A Phillips Affair

          Ever since its inception in 1991, Minneapolis's Neighborhood Revitalization Program has been plagued by reports of infighting, dueling agendas, and a less than democratic process. With real money at stake, neighborhood politics has become vicious at times; two groups--Whittier and Longfellow--have imploded since the program began. Now the organization representing the city's largest neighborhood, People of Phillips, is embroiled in a controversy that has some residents pushing to have the group dissolved. There have been allegations of racism, insubordination, contract improprieties, and a purported conflict of interest with the Minneapolis Community Development Agency.

          Much of the fight centers around the neighborhood's housing organization, the Housing Resource Clearinghouse of Phillips (HRCP). A subsidiary of People of Phillips overseen by its own board of directors, HRCP is charged with everything from lead-removal programs to rehabilitating older houses. Last November, its board decided to add a project to help neighborhood renters buy homes. It voted to contract with Neighbors Helping Neighbors (NHN), an organization run by Phillips resident and real-estate agent Corrine Zala. Ten buyers would receive a $5,000 grant each for acquisition, closing, and rehabilitation costs. Zala would be paid an $18,000 fee.

          Zala began to work with prospective homeowners in December, but when January and February passed without a signed contract, she became concerned. She queried Doc Davis, HRCP's executive director, and was assured that a contract was in the works.

          In March 1996, Zala sent a letter to Davis stating that she hadn't received the $50,000 for her ten clients, and that delays could jeopardize some of the purchase agreements. When she still had not received the money by April, she turned to the HRCP board, which authorized emergency funding for the homeownership project. The board told Zala to go ahead with the closings, and promised to hammer out a contract with her down the road.

          That was in early April. On April 24, Zala received a memo from Davis requesting information about her fees and invoices for the ten transactions. He also stated that the money would be released on May 6. As she now had a promise in writing, Zala set the closing dates. On May 10, Zala went to the HRCP office to pick up the $50,000 for the buyers. Instead, Davis "gave me a long speech about how $50,000 was a lot of money, and that he was only going to give me $25,000," Zala says.

          Zala maintains Davis then presented her with another obstacle. "He told me, for the first time ever, that the MCDA and HRCP required an additional 'soft' mortgage attached to the properties. A number of homes had already gone through the review process--lenders had been confirmed, forms had been filed--and some had already closed," says Zala. While it's not unusual for homes to have a second mortgage, Zala says that adding one at this late date was problematic.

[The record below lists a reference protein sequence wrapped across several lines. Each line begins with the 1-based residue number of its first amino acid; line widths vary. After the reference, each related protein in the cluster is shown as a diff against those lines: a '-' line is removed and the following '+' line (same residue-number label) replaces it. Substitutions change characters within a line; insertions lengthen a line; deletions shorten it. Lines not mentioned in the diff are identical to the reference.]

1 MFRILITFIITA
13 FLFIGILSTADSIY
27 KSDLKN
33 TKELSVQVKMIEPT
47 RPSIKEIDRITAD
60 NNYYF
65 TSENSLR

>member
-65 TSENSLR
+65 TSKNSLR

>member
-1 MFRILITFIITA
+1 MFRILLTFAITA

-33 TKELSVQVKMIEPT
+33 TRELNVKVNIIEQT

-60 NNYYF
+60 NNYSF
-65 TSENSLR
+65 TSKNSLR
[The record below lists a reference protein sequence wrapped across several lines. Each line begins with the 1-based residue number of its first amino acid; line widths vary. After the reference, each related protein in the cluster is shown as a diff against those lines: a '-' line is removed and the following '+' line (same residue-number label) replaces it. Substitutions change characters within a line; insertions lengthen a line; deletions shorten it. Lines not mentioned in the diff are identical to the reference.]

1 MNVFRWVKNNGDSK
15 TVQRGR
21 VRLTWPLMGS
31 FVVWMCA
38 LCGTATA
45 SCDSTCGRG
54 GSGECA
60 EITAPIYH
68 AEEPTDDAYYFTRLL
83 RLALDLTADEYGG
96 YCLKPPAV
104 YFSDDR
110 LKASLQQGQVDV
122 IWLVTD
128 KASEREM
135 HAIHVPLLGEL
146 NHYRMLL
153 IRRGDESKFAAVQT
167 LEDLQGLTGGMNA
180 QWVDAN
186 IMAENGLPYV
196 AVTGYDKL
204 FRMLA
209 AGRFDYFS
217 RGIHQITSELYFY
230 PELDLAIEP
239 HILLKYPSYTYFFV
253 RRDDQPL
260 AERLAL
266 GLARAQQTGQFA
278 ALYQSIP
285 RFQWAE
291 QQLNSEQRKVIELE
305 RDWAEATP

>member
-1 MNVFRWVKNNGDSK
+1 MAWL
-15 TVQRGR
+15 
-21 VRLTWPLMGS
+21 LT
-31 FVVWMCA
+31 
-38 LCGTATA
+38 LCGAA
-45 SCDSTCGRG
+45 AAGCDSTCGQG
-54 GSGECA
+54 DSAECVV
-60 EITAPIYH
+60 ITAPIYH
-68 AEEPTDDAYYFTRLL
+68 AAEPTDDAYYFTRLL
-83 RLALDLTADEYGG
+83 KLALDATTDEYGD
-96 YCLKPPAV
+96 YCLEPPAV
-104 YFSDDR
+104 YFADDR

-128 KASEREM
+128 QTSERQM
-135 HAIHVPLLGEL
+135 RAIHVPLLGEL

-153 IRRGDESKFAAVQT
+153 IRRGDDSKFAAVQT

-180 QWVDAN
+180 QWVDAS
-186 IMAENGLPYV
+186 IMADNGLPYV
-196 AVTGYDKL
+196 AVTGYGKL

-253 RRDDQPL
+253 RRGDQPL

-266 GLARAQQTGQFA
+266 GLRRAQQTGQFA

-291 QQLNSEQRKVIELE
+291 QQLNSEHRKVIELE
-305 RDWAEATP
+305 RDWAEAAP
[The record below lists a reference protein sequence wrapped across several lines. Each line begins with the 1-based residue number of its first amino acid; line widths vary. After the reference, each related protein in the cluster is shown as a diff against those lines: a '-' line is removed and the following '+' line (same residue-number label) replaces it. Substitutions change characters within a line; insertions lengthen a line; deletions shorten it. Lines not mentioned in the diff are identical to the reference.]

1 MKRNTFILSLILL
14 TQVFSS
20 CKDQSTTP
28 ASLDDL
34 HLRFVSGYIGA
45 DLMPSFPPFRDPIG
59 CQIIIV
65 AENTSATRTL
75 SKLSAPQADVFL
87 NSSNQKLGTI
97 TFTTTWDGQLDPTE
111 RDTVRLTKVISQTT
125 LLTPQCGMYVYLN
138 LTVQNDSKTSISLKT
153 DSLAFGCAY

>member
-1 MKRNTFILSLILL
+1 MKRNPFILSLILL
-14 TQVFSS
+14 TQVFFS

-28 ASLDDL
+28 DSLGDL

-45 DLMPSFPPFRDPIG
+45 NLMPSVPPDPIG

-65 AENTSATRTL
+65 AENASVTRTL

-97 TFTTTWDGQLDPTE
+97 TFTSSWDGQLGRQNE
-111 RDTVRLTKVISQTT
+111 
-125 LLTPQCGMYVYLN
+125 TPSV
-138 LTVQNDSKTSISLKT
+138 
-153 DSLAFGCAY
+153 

While Zala was struggling to close on the homes, the HRCP board was grappling with a new problem. As public monies are dispersed by neighborhood housing organizations, contract managers are assigned by the MCDA. One of the managers supervising HRCP was Edie Oates, who has also been serving as a technical assistant to the program. And at some point within the past year Oates and Davis's professional relationship evolved into an intimate one. Some board members considered this a conflict of interest and worried about whose interests Davis was serving; they also became increasingly critical of Oates. At a recent public meeting, board member Bob Albee accused Oates of "deliberately monkeywrenching the process."

          According to Mike Norton, a Minneapolis city attorney, the guidelines for determining conflict of interest for unmarried couples are hazy at best. "Generally, if someone has a professional relationship where they could benefit personally, you are required to disclose the relationship," he says. The issue hit the headlines last year, when City Council members pointed out that Council President Jackie Cherryhomes was dating an attorney who did business with the city, and on whose contracts she had voted. The couple is now engaged, and the City Council never did pass standards for dealing with similar situations. "It's a huge grey area," says Norton.

          HRCP board members say they asked the MCDA to remove Oates from projects involving Phillips for months, but got nowhere. Member-at-large Carol Pass claims that she personally raised the issue to Oates' supervisor, Earl Pettiford, and MCDA attorney Reuben Acosta. (Pettiford, Davis, and Oates refuse to comment on the either the length or nature of the involvement.) Pass says she finally brought her concern to MCDA executive director Rebecca Yanisch, and she says Yanisch told her she would take Oates off the HRCP assignment. Yanisch says she "never had such a conversation."